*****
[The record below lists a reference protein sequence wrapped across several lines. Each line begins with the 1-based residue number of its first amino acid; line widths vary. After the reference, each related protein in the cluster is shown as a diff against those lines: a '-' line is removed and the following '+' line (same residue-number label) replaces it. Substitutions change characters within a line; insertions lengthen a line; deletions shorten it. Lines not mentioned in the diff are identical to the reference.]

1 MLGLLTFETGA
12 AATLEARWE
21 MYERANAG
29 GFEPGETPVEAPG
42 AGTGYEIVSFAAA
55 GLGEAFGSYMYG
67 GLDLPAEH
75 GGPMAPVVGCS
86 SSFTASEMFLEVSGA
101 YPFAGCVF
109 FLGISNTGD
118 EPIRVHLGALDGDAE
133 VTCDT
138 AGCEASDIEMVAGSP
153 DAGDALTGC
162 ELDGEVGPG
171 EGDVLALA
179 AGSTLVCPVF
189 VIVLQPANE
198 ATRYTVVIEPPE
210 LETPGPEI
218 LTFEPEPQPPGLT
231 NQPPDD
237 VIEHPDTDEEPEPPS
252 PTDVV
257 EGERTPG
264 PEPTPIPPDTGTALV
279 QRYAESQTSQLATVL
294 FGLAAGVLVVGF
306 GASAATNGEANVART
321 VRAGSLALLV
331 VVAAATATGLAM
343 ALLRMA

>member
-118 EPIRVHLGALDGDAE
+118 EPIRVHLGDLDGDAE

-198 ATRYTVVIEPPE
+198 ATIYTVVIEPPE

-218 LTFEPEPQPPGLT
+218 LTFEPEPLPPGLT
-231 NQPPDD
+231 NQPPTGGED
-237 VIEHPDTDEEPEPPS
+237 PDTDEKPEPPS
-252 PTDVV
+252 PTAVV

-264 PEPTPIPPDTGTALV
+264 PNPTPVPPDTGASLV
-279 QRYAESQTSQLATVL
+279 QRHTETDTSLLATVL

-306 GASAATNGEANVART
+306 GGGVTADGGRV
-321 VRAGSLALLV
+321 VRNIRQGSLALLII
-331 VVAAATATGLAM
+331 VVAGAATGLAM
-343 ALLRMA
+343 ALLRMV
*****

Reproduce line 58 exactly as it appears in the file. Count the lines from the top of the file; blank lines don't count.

-343 ALLRMA